Motorcycle riders hold a caravan to protest the increase in gas prices in Bogota, Colombia, Monday, Aug. 28, 2023. (AP Photo/Fernando Vergara)
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BOGOTA, Colombia — Thousands of protesters on cars and motorbikes took to the streets of Colombia’s main cities on Monday to reject recent hikes in gasoline prices that have drastically increased the price of fuel in the South American country.

Protesters say that the monthly price hikes set by Colombia’s first leftist government are making it harder for small businesses to operate, and could push up the price of food.

But the government of President Gustavo Petro says the gasoline subsidies cost about $11 billion a year. It says it must eliminate the subsidies to pay debts to the national oil company Ecopetrol, which produces most of the country’s fuel, and to free up more funds for social programs.

The protest comes as discontent grows with Petro’s administration a year after he took office promising to reduce poverty and make peace with the nation’s remaining rebel groups.

Petro’s administration has struggled to stop violence in rural parts of the country, and to boost Colombia’s economy, which is expected to grow by just 1% in 2023, according to the International Monetary Fund.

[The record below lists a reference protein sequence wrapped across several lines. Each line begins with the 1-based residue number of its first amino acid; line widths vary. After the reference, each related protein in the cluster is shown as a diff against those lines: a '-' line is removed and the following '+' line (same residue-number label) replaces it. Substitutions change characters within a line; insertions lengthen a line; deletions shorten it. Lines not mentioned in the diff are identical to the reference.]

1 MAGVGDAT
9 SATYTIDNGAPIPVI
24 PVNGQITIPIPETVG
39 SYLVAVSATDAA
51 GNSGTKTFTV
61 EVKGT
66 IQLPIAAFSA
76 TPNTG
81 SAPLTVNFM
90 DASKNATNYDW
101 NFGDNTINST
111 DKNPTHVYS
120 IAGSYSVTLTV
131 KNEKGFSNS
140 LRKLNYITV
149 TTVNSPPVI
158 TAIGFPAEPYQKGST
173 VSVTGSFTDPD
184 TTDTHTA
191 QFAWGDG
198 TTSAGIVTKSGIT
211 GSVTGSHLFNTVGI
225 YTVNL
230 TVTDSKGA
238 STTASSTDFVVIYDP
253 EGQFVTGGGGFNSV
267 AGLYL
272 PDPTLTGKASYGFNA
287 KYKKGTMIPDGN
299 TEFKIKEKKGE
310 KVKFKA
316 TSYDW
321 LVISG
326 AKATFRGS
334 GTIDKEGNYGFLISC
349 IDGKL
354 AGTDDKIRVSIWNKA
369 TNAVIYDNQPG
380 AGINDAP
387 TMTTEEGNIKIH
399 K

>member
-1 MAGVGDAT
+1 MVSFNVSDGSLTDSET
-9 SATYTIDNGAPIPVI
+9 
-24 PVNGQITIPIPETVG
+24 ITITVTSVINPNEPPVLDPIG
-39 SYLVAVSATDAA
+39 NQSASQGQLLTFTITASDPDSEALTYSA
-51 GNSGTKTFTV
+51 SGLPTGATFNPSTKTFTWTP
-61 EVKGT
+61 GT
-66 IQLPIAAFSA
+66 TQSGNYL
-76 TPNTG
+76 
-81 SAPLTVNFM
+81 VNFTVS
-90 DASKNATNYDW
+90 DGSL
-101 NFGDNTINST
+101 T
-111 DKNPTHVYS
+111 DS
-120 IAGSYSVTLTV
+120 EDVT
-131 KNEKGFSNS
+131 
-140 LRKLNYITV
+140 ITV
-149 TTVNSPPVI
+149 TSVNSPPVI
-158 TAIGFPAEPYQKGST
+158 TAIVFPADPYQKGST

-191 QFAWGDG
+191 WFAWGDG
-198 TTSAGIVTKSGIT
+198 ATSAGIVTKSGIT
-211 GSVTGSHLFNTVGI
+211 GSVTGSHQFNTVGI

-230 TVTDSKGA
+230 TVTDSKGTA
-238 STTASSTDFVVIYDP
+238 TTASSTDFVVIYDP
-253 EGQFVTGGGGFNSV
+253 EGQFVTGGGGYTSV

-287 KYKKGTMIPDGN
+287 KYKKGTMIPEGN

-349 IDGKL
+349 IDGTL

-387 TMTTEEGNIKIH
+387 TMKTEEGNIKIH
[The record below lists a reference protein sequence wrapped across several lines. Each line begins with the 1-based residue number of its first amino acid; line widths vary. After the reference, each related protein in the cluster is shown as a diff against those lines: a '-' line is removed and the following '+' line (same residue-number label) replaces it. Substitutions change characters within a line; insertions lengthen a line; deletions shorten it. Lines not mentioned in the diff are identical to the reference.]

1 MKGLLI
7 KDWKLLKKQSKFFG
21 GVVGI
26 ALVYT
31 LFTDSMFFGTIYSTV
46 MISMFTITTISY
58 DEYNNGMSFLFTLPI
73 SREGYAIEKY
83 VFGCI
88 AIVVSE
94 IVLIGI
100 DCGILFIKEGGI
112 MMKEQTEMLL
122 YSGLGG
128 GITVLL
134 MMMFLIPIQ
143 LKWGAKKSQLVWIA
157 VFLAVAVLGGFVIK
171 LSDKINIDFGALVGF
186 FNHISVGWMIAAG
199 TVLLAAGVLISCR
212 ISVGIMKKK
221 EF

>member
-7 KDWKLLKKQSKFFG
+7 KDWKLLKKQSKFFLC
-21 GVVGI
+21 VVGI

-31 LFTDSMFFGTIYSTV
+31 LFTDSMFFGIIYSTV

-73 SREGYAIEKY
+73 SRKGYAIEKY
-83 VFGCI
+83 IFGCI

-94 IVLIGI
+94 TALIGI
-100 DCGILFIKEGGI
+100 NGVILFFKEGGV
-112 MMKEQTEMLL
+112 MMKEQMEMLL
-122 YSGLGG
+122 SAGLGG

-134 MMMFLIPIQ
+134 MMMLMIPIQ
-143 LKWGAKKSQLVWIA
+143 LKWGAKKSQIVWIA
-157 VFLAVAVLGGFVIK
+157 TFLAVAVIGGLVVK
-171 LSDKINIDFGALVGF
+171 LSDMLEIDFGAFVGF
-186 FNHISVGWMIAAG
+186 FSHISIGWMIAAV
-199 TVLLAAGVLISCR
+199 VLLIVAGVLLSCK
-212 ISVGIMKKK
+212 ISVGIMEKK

“This government is making decisions that are anti-business,” said Alejandra Mendoza, the manager of a small company that transports frozen food and other goods for supermarkets in Colombia. She attended Monday’s protest wearing her company’s yellow jacket.
“Our costs have gone up by a third, and we have to adjust our budget each month because of the gasoline hikes” Mendoza said.

The price of gasoline in Colombia has risen from 9,000 pesos a gallon in August of last year (US $2.50) to more than 14,000 currently ($3.40) as Colombia’s government cuts back on subsidies each month.

Officials in Colombia’s Finance Ministry have said they want gasoline to reach a price of 16,000 pesos per gallon –about $4 — by the end of the year, which would mirror current gas prices in the U.S., where the federal minimum wage, however, is more than four times greater than Colombia’s minimum wage of $280 a month.

In July, the ministry said that subsidies for diesel, which is used by most cargo trucks in Colombia. will be removed after municipal elections in October, and that the price of diesel fuel will double by the end of next year.

Petro has argued that the nation’s gasoline subsidies mostly benefited wealthier Colombians who own vehicles. But he has shown signs that he is willing to negotiate gasoline prices with some groups.

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